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What Not To Do With Rs 10 Lacs

I have just come back from a trip to my hometown and this is the reason I could not update the site for last few days.

During my stay at home, something interesting happened when I had to accompany a family member to the Aadhar Card registration center. Registrations take place at many places like ones nominated as permanent centers by the government, ones which are temporary in nature and others which are set up in partnership with private companies operating in technology and financial domain and having existing branches at suitable locations.

The center which I visited was setup in partnership with a well known private company which is involved in share trading and financial services. One section of the office was dedicated for Aadhar registration and rest for normal trading and financial services related operations.

I was waiting for our turn when I heard 2 employees of this private company trying to convince a middle aged guy about the merits of investing for long term. Being a self-confessed long term investor, I was naturally attracted towards their discussion and decided to overhear them for a while.

The two salesmen were pitching a product to this guy with following simple claim:
Pay Rs 10 Lacs today (in 2014) and you will start receiving an assured income of Rs 1.5 Lacs every year from 2024 onwards till the time you die.

Simple and easy…

The potential customer seemed attracted to the simplicity of the statement and big numbers and claims of ‘assured income’ and started asking what(s), how(s) and when(s) about the scheme and the company which was managing the scheme.

Now both salesmen took this person away in one corner of the room (picture below) and (probably) started showing him vivid presentations about the potential riches which this 10 Lac – 1.5 Lac scheme had to offer.

Policy Agent Fool Investors
Salesmen Explaining the Benefits of Product/Scheme to the Customer
I am not sure what more these guys might have told him… but after about half an hour, I saw these men shaking hands with the customer and appreciating him for his wise and quick decision.

Now I don’t know what this product (or scheme) was, nor did I make any effort to enquire about it. So, in case I get my assumptions and calculations wrong in rest of the post, please correct me by posting a comment. I will promptly correct the post to reflect changes.

So lets see…

Suppose you are the customer being persuaded by these salesmen…

But instead of buying this product, you decide to put Rs 10 Lacs in fixed deposits for 5 years. I checked a few bank websites and found that 5 year deposit rates are close to 9.00% per year.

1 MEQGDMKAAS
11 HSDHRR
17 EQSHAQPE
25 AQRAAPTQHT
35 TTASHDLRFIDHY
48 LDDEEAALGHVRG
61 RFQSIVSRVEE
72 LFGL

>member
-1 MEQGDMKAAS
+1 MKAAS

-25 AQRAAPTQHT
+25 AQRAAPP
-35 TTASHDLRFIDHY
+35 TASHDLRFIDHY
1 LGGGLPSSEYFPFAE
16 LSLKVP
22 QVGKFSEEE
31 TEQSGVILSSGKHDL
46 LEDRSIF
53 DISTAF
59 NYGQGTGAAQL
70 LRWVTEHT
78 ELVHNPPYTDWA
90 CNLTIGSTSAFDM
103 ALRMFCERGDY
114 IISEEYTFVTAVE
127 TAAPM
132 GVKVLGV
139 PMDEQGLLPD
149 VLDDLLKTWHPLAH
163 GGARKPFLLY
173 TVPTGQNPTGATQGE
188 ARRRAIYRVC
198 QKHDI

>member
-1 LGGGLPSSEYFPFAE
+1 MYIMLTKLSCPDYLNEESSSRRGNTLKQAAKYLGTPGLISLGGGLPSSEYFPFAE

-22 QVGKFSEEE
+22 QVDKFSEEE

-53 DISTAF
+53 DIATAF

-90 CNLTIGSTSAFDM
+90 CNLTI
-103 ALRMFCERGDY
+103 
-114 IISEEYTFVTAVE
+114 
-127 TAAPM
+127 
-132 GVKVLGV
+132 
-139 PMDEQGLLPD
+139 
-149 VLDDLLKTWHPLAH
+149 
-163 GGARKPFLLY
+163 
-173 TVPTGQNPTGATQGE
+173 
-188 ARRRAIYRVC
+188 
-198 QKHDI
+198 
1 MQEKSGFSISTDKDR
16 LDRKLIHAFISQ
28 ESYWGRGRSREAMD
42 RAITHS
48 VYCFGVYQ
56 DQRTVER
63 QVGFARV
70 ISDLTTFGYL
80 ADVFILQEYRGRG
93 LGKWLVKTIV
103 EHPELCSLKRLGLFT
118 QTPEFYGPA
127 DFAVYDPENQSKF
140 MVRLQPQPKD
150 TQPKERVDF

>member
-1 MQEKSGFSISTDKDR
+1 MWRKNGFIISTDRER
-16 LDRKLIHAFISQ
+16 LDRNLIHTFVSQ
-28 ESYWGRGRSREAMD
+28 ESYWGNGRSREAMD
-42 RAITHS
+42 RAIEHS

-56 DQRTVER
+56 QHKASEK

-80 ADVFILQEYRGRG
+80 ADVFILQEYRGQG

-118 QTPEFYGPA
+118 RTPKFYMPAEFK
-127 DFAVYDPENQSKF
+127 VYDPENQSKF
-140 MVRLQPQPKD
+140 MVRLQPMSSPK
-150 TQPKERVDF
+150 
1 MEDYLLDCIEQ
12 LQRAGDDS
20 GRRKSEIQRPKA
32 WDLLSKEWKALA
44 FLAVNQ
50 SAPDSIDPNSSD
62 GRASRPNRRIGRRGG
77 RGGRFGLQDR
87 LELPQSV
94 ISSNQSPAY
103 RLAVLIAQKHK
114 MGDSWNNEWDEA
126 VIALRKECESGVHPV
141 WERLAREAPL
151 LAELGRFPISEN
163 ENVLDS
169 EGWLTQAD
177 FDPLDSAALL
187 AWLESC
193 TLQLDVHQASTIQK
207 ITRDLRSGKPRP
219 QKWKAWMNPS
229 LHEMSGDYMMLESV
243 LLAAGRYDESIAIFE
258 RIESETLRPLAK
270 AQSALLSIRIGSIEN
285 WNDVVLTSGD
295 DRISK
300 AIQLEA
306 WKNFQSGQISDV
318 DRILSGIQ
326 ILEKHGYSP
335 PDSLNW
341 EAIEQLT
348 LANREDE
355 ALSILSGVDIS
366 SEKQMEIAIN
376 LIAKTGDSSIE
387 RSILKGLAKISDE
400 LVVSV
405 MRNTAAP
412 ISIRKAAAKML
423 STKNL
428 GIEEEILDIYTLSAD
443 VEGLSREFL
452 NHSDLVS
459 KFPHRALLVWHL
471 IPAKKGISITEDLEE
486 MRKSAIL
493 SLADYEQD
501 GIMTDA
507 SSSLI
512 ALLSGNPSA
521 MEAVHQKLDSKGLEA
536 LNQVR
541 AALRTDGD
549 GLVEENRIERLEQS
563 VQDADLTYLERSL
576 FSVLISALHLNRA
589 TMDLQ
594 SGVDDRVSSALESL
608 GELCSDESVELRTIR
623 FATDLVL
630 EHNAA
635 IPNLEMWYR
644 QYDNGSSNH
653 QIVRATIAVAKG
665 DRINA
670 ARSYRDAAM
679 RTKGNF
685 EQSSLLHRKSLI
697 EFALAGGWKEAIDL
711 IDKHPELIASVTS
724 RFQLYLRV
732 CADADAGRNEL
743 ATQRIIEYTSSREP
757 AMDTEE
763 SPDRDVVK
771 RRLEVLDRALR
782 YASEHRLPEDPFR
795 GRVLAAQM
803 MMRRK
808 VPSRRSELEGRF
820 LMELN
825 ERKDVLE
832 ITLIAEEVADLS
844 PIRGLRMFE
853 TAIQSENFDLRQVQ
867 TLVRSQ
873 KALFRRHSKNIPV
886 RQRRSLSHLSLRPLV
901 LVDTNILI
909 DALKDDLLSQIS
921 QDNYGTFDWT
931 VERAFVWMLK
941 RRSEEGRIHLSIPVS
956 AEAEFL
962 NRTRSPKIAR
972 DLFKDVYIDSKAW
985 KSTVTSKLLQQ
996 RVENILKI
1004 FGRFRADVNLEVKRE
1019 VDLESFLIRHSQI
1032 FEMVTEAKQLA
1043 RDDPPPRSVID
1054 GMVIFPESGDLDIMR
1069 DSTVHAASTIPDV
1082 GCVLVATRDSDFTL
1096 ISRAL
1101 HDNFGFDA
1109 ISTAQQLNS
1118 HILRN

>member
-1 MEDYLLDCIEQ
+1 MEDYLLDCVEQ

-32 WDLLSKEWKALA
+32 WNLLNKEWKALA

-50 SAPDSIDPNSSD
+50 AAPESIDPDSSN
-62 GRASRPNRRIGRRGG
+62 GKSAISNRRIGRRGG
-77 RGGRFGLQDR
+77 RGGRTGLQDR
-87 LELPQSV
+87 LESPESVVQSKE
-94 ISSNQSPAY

Now the scheme/product offered by the people promises Rs 1.5 Lacs every year after 10th year.

So what would you get if you decided to put your money in Fixed Deposit for 10 years (two back-to-back 5 year terms)?

I did some basic calculations as depicted below:
10 Year Fixed Deposit Return

As evident from above calculations, using something as simple as 5-Year Fixed Bank Deposits, one can earn more ‘assured’ yearly income than that being promised by the scheme which these 2 salesmen were selling.

And I have not even considered the tax savings which you get from putting your money in 5-Year FDs. Assuming your only contribution to Section 80C is through these FDs, a sum of Rs 1.5 Lacs would be eligible for income tax exemption.

Now, a sum of Rs 40,000 yearly (difference in yearly incomes from above two scenarios) may not be much for a lot of people. And probably this difference would reduce further when we have more information about the product and are more realistic about our assumptions.

But the point which I am trying to drive home is that sometimes the facts are clearly in front of our eyes (in form of simple numbers) and we do not see them because of our ignorance.

But a little common sense and a sensible approach (which atleast questions the motives of people selling financial products, claiming ‘assured’ returns) can go a long way in creating long term wealth.

There may be other such assured returns kind of schemes which your so-called financial well-wishers might ask you to consider. But remember, its your hard earned money and not theirs. It is entirely upto you whether you really understand the scheme/product or are just blindly taking some action for sake of taking action (and showing off that you care and more importantly, understand about long term investing).
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